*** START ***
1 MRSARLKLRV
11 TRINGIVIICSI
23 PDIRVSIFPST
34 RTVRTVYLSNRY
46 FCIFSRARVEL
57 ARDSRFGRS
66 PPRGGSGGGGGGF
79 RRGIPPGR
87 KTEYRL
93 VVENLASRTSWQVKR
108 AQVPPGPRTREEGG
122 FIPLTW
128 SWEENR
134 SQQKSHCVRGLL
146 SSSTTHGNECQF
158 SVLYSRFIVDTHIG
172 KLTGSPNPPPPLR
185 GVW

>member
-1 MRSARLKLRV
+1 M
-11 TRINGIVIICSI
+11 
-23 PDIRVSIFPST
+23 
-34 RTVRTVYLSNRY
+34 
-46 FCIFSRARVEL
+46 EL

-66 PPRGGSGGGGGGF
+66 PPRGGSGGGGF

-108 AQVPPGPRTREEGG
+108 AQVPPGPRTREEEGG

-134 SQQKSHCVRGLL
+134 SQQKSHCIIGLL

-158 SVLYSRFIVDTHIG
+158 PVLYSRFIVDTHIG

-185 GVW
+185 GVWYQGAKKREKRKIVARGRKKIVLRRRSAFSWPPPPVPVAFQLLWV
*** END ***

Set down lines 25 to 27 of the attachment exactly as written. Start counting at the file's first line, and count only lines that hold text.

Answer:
+23 
-34 RTVRTVYLSNRY
+34 